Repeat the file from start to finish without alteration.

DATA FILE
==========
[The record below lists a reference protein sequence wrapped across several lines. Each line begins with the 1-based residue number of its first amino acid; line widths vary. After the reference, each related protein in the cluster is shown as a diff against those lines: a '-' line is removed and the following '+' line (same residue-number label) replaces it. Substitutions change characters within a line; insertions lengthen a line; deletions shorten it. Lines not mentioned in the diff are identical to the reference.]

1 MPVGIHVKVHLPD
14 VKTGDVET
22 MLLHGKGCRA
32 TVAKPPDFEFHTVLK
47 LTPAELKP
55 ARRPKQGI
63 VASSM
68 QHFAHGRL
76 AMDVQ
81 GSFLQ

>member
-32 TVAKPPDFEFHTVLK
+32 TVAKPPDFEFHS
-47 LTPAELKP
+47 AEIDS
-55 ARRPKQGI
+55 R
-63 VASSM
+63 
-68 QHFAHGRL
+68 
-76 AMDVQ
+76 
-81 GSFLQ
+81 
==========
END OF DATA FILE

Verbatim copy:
[The record below lists a reference protein sequence wrapped across several lines. Each line begins with the 1-based residue number of its first amino acid; line widths vary. After the reference, each related protein in the cluster is shown as a diff against those lines: a '-' line is removed and the following '+' line (same residue-number label) replaces it. Substitutions change characters within a line; insertions lengthen a line; deletions shorten it. Lines not mentioned in the diff are identical to the reference.]

1 MPVGIHVKVHLPD
14 VKTGDVET
22 MLLHGKGCRA
32 TVAKPPDFEFHTVLK
47 LTPAELKP
55 ARRPKQGI
63 VASSM
68 QHFAHGRL
76 AMDVQ
81 GSFLQ

>member
-32 TVAKPPDFEFHTVLK
+32 TVAKPPDFEFHS
-47 LTPAELKP
+47 AEIDS
-55 ARRPKQGI
+55 R
-63 VASSM
+63 
-68 QHFAHGRL
+68 
-76 AMDVQ
+76 
-81 GSFLQ
+81 